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Perhaps I'm among the last to have found this out, but it took me quite a while to understand why, in a signature, the name was preceded by a הק׳. The Ozar Rashei Tevot book has 31 different interpretations and this one is at position #28, meaning "hakatan." A good friend who obtained his Smicha in Czechoslovakia explained that in "that part of the world" people would humbly sign their letters, books, etc., as being "hakatan" הקטן even if they were gedolim.

My question is: When did this practice start and how widespread is it?

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Wasn't there a tanna named Shemuel HaKatan? – Double AA Jan 12 '12 at 2:44
@DoubleAA, that's following the name, not preceding it; and we don't know (or do we?) that he called himself that first, which is what this question's about. – msh210 Jan 12 '12 at 3:05
I seem to recall that Rabbi Menashe Klein's signature was מנשה הק׳ (I assume because Klein means "small"). – msh210 Jan 12 '12 at 18:55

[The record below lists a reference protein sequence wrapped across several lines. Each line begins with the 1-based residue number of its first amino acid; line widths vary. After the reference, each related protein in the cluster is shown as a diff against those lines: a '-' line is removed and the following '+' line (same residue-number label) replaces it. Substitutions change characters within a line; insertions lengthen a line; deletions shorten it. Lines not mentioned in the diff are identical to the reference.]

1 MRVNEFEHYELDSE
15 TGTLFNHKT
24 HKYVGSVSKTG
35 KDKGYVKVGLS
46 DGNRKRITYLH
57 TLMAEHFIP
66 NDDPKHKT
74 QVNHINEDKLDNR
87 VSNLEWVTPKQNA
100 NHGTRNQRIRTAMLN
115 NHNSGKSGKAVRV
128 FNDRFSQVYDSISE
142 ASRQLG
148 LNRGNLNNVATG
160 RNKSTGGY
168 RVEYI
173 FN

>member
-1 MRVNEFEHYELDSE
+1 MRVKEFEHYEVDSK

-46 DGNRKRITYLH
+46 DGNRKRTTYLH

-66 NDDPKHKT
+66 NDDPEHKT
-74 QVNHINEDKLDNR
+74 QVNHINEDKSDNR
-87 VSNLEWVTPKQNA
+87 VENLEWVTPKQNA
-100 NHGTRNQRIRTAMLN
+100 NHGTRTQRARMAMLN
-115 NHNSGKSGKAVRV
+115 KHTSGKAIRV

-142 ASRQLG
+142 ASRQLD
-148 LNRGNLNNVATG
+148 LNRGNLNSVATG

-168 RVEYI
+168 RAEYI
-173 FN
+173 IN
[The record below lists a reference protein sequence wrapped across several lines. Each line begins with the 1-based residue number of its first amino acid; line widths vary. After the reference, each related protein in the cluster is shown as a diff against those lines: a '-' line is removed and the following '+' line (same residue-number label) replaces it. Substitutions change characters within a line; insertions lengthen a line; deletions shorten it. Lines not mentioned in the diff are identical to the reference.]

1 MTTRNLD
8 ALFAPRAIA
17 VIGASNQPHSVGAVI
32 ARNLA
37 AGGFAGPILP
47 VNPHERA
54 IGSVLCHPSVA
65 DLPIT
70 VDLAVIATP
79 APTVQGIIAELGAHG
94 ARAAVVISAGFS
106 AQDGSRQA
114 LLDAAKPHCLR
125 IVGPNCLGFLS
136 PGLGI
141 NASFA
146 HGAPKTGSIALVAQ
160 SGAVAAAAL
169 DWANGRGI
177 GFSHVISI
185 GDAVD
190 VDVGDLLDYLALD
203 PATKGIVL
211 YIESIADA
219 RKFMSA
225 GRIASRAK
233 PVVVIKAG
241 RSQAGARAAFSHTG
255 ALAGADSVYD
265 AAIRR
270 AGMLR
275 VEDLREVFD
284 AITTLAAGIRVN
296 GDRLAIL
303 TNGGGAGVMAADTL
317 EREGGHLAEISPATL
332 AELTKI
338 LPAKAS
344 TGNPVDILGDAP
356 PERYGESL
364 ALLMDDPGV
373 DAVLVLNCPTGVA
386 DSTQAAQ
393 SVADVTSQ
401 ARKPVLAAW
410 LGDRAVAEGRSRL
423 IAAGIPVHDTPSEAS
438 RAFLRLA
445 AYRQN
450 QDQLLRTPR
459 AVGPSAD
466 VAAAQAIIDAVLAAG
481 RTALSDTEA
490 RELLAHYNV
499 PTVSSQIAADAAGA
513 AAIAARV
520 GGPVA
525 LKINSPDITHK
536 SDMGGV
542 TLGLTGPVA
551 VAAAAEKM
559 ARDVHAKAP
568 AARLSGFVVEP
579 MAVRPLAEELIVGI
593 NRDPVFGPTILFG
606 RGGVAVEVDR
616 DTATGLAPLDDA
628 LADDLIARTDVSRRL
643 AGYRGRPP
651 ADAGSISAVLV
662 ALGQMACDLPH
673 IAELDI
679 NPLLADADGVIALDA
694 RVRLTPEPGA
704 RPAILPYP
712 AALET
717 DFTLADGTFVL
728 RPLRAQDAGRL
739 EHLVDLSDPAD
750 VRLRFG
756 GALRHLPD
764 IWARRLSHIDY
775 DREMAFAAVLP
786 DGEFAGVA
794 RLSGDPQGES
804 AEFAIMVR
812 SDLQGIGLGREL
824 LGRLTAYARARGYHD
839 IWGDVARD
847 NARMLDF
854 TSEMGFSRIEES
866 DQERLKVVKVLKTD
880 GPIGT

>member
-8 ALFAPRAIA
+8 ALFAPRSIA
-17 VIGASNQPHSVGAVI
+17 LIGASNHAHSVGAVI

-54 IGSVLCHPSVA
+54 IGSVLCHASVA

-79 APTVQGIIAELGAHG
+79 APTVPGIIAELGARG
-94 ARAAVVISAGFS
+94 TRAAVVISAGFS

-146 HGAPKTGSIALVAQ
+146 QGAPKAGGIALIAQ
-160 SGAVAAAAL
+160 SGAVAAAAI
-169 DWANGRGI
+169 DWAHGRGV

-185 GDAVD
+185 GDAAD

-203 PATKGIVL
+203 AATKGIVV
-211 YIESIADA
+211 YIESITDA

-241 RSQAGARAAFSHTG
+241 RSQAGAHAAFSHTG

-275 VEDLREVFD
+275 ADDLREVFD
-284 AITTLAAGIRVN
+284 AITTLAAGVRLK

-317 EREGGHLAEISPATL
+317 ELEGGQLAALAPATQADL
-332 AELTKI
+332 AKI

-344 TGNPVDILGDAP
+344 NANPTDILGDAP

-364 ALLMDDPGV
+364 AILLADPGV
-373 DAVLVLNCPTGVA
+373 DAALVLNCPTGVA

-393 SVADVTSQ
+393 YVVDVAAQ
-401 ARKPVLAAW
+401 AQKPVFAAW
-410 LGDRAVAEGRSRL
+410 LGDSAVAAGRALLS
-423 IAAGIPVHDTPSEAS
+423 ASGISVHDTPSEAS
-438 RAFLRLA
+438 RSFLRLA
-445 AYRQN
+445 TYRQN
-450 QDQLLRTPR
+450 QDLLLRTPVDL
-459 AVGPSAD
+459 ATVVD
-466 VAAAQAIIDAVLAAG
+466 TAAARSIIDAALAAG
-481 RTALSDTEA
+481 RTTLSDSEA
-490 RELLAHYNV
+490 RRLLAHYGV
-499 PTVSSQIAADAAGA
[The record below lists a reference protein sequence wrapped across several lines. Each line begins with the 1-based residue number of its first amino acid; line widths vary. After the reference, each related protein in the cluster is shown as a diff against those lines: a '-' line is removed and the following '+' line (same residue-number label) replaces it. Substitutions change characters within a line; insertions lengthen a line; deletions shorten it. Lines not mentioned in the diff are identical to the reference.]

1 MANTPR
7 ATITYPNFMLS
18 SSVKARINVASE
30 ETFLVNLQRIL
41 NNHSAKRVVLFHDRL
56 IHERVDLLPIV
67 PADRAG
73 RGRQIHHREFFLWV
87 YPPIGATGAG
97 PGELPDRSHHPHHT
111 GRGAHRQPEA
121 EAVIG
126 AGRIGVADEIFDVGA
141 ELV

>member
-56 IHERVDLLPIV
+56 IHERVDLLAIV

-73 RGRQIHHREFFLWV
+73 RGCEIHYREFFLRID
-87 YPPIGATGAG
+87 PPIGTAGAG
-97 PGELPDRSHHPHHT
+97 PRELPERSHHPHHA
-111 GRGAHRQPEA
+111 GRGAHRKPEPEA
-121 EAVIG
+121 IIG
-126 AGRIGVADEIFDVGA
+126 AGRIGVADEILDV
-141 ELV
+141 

May I point out that the transliteration of "Rash" is really getting to me? I'm really fighting the urge to modify someone else's transliteration, but it's just wrong, isn't it? Anyone else agree or disagree? – Seth J Apr 11 '12 at 20:58
Just to be annoying, I have the book אוצר ראשי תבות by Shmuel Ashkenazi and Dov Jarden. The title of the book in English reads: OZAR RASHE TEVOT. – Madeleine Apr 12 '12 at 21:59

2 Answers 2

In Gemara Chulin 60b it refers to Yaakov Hakoton, Shmuel Hakoton (the Tanaah), and Dovid Hakoton. For Yaakov and Dovid it quotes Pesukim as proof.

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See Double AA's comment of Jan 12 '12 at 2:44 to the question above, and my comment immediately beneath that comment. – msh210 Apr 7 '13 at 1:58
See this page of Haskomos to Siddur Sha'ar Hashomayim from the Shelah Hakodesh and you will see that some put Katan before the name and some after. – Meir Zirkind Apr 9 '13 at 21:49

The first reference to someone being known as HaKatan is most likely Shmuel HaKatan - a Tanna who lived according to some towards the end of the second Bais HaMikdash. The Yerushalmi in Sotah Perek 9 Halacha 13 brings 2 reasons why he was known as HaKatan. One is because he acted humbly and the other is because he was smaller than Shmuel HaRamasi.

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See my and msh210's comments to the question above. – Double AA Jan 12 '12 at 18:25

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